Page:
In a clip from the BBC Horizon documentary, “The Hunt for AI”, two robots learn how to move their own bodies by themselves, and go on to teaching each other their own language. Scientists at the Neurorobotics Research Laboratory believe that true artificial intelligence can only be achieved by allowing machines to develop and evolve like young children do. The focus of the research project is to explore how “complex grammatical systems and behaviors can emerge in populations of robotic agents.”
Teaching Robots to Learn
Experiments play out like a game where a teacher and observer interact to build a shared vocabulary from the ground up.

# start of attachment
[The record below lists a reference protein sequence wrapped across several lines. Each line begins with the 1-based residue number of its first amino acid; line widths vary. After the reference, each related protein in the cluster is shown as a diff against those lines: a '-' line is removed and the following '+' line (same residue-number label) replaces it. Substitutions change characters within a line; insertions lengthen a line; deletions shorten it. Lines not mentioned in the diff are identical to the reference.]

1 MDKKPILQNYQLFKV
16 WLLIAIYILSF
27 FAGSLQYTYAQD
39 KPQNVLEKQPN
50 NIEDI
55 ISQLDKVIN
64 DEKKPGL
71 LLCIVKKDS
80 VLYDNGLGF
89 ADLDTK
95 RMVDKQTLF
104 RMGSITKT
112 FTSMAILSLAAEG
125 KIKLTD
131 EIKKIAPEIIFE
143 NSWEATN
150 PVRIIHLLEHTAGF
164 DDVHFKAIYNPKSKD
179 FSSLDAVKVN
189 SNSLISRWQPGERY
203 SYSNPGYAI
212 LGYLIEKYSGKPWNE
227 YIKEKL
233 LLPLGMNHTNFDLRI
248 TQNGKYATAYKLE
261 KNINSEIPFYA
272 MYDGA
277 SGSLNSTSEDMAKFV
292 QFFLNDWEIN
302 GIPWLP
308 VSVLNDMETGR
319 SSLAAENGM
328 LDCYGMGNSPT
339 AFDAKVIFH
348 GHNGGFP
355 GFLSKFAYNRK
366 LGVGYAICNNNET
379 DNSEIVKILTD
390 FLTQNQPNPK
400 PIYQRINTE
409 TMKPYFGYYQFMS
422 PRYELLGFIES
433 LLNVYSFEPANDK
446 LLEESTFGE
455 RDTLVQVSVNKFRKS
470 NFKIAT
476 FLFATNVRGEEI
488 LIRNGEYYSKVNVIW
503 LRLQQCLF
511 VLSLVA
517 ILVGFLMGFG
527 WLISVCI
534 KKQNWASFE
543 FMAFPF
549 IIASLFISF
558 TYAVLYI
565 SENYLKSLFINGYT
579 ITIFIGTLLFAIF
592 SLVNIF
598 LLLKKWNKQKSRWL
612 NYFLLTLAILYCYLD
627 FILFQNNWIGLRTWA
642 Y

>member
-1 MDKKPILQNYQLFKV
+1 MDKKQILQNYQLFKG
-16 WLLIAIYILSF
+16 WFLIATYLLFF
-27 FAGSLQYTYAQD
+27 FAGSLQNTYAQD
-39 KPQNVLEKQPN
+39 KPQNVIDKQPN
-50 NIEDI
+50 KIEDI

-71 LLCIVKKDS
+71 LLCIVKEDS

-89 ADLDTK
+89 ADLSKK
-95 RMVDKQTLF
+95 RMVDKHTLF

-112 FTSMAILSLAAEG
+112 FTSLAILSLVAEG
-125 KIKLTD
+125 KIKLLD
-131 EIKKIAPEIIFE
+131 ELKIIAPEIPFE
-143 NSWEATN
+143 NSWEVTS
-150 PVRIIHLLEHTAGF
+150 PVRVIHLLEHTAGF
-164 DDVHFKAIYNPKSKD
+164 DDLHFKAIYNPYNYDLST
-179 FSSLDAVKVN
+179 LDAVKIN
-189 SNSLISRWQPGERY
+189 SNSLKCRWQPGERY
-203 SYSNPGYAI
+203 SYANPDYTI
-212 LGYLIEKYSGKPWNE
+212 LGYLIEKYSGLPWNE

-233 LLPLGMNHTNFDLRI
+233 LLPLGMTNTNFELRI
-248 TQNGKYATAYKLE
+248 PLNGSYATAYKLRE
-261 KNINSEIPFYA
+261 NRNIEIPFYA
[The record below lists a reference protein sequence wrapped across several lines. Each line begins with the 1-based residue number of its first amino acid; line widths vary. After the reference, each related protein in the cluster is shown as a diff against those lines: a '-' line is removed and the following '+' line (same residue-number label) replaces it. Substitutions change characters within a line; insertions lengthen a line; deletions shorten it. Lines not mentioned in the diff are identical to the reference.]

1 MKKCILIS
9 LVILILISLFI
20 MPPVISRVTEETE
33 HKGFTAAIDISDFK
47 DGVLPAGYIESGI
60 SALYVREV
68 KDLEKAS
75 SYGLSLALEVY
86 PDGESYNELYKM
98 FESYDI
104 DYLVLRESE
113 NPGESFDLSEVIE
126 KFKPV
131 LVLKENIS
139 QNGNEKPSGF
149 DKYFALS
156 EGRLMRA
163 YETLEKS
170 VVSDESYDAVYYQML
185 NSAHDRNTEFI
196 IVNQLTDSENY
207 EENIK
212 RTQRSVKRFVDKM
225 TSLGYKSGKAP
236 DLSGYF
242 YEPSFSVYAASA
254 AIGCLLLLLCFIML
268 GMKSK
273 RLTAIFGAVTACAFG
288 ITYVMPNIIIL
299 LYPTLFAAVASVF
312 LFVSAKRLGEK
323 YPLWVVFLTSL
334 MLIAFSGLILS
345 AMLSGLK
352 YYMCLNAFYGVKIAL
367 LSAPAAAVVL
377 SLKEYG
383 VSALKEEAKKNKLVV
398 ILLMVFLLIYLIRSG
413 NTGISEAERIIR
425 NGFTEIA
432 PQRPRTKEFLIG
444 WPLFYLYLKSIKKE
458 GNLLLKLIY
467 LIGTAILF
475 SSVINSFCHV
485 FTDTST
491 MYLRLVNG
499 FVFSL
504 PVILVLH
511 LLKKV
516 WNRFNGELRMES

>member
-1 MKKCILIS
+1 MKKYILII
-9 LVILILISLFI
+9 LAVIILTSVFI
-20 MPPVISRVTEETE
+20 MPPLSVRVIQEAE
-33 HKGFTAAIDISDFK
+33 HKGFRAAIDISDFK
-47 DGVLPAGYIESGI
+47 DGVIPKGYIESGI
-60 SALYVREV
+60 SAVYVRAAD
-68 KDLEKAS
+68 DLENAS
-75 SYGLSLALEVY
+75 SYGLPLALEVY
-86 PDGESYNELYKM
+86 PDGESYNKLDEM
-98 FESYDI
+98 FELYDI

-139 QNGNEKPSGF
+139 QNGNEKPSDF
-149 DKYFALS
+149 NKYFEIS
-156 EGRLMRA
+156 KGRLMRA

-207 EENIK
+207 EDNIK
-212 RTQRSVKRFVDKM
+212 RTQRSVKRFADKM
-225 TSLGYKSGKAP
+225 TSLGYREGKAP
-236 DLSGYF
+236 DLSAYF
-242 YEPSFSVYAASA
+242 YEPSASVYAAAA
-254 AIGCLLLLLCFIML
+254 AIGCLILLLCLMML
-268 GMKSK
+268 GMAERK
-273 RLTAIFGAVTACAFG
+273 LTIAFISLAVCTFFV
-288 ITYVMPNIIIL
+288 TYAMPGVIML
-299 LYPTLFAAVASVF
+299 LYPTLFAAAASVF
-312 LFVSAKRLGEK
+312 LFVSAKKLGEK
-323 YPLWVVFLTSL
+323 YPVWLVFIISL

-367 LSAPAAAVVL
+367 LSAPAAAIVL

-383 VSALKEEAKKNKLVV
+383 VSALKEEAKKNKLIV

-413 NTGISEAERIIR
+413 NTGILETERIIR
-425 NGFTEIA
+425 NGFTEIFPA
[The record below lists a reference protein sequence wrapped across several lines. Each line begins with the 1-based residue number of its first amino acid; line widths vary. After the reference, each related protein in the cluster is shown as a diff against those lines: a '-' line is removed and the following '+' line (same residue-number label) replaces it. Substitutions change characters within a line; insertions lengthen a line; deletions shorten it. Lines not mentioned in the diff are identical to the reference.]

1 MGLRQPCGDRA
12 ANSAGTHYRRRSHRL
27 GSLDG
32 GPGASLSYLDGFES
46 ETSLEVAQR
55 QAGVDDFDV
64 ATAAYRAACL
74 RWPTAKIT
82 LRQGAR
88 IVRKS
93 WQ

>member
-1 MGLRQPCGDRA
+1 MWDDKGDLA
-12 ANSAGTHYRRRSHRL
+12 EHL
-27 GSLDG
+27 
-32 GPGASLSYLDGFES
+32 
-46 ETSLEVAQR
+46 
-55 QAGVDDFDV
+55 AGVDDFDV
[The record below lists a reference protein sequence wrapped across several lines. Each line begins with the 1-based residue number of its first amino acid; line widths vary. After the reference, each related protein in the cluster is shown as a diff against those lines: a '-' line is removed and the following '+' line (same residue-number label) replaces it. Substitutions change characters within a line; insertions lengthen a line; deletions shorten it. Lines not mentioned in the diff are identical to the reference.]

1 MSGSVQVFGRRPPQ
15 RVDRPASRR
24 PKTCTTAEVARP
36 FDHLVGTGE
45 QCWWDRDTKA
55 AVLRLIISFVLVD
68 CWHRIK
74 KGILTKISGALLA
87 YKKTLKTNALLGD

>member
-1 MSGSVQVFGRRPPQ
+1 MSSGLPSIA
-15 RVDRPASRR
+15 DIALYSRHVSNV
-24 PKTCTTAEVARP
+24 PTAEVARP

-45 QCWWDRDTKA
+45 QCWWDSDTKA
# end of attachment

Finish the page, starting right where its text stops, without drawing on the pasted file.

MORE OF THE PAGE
Dr. Luc Steels of the NRL explains how one of the robots is attempting to communicate its chosen word for a specific gesture. The “words” they invent begin as random sounds given to a specific action, object, or event. That coupling must then be successfully conveyed to a partner, which involves the observer guessing what the teacher meant. Whenever the observer correctly guesses the word’s definition, it enters into a shared vocabulary that can be used to study further complexities like grammar and tense (do this, then that).
If the project is a success, not only will robots be able to teach one another new words, but it will be possible for people to teach robots words in the same way we do infants. And the grammatical problems that often stump computers in Turing tests may be solved.